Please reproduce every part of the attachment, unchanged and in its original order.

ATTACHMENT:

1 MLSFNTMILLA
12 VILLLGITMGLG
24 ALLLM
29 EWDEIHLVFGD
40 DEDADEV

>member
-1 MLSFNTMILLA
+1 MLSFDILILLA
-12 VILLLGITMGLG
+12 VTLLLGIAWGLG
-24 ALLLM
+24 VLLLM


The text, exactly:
1 MLSFNTMILLA
12 VILLLGITMGLG
24 ALLLM
29 EWDEIHLVFGD
40 DEDADEV

>member
-1 MLSFNTMILLA
+1 MLSFDILILLA
-12 VILLLGITMGLG
+12 VTLLLGIAWGLG
-24 ALLLM
+24 VLLLM